15.065 obstacles &c to humanities computing

From: by way of Willard McCarty (willard@lists.village.Virginia.EDU)
Date: Tue Jun 05 2001 - 01:45:32 EDT

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                    Humanist Discussion Group, Vol. 15, No. 65.
           Centre for Computing in the Humanities, King's College London

             Date: Thu, 31 May 2001 06:32:56 +0100
             From: lachance@chass.utoronto.ca (Francois Lachance)
             Subject: obstacles, fun and confessions


    A little confession-style question with the intention to dissipate some
    free-floating guilt that lingers 'round lists of disiderata: how many
    subscribers who do or have done work in activities touching upon
    computing in the humanities can lay claim to possessing the basic skill
    set outlined in any or all of the lists that have been proposed recently
    for the trouseau of accomplishments to be possessed by a graduate of a
    degree program in humanities computing? I, for one, do not. Nor am I in a
    position to acquire them soon.

    I am in a position to point out that any approach to the social
    reproduction of a discipline or field that does not take into account the
    changing nature of the workplace will miss opportunities to tap into the
    dynamics of life-long learning. I used the "trouseau" metaphor above. I
    urge people designing (and implementing) educational programs not to
    consider their lists as items for the wedding chest for some
    cryto-marriage, i.e. not to gear a program for preparing its graduates for
    a life "out there". Or to switch metaphors (barely), graduate school is
    _not_ a boot camp.

    Is it possible to imagine Humanities Computing operating across centres,
    institutions, programs, that are flexible and are designed to link
    students and allow them the possibilities of maintaining links? I recall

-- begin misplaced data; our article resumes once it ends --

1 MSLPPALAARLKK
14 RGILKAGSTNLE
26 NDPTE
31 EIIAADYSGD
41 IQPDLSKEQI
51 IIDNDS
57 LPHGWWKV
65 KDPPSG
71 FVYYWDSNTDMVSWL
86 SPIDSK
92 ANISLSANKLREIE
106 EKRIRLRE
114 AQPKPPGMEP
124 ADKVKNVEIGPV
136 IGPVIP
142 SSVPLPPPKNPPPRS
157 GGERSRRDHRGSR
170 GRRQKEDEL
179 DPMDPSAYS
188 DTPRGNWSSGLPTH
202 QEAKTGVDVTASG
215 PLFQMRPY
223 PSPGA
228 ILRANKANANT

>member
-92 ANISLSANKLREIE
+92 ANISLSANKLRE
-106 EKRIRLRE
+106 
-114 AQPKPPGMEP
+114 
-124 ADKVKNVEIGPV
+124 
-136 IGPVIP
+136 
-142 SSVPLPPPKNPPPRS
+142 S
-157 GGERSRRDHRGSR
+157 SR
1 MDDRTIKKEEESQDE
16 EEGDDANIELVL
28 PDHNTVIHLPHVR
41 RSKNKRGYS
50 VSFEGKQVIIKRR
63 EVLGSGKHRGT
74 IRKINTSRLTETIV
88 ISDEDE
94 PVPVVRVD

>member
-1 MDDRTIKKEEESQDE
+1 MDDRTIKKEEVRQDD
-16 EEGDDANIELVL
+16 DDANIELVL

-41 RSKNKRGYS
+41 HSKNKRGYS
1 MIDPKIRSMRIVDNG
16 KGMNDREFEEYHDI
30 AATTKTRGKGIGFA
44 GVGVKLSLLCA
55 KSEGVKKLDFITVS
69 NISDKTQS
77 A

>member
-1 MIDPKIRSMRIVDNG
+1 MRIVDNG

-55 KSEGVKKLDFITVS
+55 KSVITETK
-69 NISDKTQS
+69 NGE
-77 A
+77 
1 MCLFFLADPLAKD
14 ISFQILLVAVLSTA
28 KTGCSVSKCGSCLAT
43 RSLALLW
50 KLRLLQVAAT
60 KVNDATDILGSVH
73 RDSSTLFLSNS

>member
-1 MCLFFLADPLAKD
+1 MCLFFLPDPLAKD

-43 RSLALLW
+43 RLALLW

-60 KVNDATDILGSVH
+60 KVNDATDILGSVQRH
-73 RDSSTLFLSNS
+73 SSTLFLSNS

that CETH mounted intensive summer sessions that operated with both
    plenaries and parallel tracks. It is a model that might serve planners
    well in terms of thinking not of individual students but of cohorts. If
    the expert on digital images is at institution A and the expert on
    hypermedia is at institution B, what arrangements are there so that
    students and experts at institutions A & B can benefit? Note that the
    expert may not be a member of faculty but a student and that such an
    expert-student may find much to be learnt from being mentored while

    In short, there are other gate-keeping models that need not reflect a bias
    for family formation narratives (parent institution bonds with student
    child to prepare child-student for marriage-like couplings). They begin
    with thinking of modes of alliance which consider what the student brings
    to a program, what the student has to offer, what the student gives, and
    what synergies are possible with a whole set of student-donors. It becomes
    easier to think in such terms if the activities of a program take not
    only the form of a two or one year time table but also including
    intensive seminars, workshops and meetings of shorter duration either
    online or in the flesh.

    Being true to the spread of pleasure may mean considering a life of
    alternating intensities.

    Francois Lachance, Scholar-at-large
    20th : Machine Age :: 21st : Era of Reparation

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